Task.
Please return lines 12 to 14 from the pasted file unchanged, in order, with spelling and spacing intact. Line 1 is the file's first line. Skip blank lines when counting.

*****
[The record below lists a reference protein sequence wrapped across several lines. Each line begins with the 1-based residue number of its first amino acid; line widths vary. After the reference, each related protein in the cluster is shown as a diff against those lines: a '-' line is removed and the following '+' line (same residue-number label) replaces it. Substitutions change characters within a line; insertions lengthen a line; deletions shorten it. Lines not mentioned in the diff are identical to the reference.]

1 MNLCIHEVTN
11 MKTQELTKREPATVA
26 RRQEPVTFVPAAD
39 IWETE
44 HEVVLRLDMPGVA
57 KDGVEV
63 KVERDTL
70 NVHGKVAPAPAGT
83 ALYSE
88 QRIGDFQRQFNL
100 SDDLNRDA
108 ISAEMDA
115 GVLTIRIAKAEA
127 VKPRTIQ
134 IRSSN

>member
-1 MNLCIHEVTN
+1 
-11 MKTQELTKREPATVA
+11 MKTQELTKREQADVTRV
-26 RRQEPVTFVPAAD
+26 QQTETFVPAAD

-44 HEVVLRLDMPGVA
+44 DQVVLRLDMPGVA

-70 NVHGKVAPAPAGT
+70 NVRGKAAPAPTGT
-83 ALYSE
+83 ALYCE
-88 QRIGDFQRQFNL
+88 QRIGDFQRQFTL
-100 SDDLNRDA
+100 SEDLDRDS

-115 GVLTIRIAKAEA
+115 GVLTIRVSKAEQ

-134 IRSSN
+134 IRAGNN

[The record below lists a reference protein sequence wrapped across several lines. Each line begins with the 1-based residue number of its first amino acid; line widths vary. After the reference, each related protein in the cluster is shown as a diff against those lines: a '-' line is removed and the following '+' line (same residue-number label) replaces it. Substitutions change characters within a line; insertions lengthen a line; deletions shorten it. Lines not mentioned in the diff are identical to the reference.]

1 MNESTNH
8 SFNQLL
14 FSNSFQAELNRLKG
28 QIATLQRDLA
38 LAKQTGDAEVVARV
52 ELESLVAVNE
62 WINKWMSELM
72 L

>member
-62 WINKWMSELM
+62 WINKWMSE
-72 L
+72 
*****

100 SDDLNRDA
108 ISAEMDA
115 GVLTIRIAKAEA